Today when testing my flywheel, I noticed that if I changed the “targetSpeed” value of my PID, then the flywheel would spin up to that speed and then do a weird brake thing and drop the speed and then go again…
This is obviously not ideal, but it will do it with any value that is not the base motor RPM (600 rpm in my case). I need the RPM to be lower, but I cannot figure out how other than changing the physical gear ratio. (which we cannot do right now)
Here is my PID:
Your integral value is way too high. Even adding 10% of the sum 50 times a second adds to a huge amount to be compensated. Instead, don’t use an integral value at first and then tune the P value to something that gets you up to speed fast enough. Then, you can use the D value to smooth out some of the jittering in the motor’s speed. If necessary, you may use an integral value to speed up acceleration, however I doubt you will actually need it.
From what I’ve read and what I’ve implemented into my own flywheel PID, you need a thing called feedforward in your PID to maintain speed.
Remember that P is directly proportional to your error and will change as your flywheel speeds up or slows down. As your error decreases the closer you get to your targetRPM, your PID is outputs less and less voltage to your motors, until eventually it provides no power and causes your flywheel RPM to drop, causing oscillations.
Feedforward is basically a constant value that scales proportionally to your targetRPM. This keeps a constant voltage applied to the flywheel for it to keep its speed, while the PID will work in the background to remove the error in RPM.
double kF = 13;
targetRPM = 600;
motorPower = targetRPM * kF; // Outputs a constant voltage of 8000 millivolts
targetRPM = 450;
motorPower = targetRPM * kF; // Outputs a constant voltage of 5850 millivolts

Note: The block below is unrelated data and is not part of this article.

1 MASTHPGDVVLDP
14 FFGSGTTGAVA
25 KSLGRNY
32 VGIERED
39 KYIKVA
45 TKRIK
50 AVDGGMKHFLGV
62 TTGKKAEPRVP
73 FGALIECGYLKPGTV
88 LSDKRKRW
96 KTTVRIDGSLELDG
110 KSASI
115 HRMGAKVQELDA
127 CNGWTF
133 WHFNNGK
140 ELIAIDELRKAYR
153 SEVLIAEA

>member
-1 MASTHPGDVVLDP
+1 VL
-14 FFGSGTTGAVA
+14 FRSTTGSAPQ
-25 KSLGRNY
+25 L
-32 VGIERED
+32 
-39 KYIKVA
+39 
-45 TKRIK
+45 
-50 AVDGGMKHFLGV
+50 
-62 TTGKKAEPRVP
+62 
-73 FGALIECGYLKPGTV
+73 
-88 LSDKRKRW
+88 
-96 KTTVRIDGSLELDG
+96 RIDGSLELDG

Of course, you’ll need to tune your own kF values to find the right voltage for you.
The rest this is happening is because a flywheel is really not meant to be used with this type of PID. When the actual rpm goes above the target, the error becomes negative thus dramatically reducing the flywheel speed.
How we can get around this is using something called feelforward. Feedforward uses previous knowledge of the system to assist the PID.
Let’s take an example flywheel PID where kp=1 and we use percent as an input and output (you will need to convert it to volts for your code). The code for the output would be speed=(target+error*kp). What this code does is says that whenever error is zero it will still spin at roughly the correct speed which eliminates the previous problem. People usually use a kf constant for converting their input to output.
In addition, I recommend pairing this with a filter for your flywheel speed. Vex motor speed readings can be noisy and could cause the feedforward to increase the oscillation due to the noise. I use a simple moving average which takes the average of the last 10 flywheel speed data points and uses that to compute the error.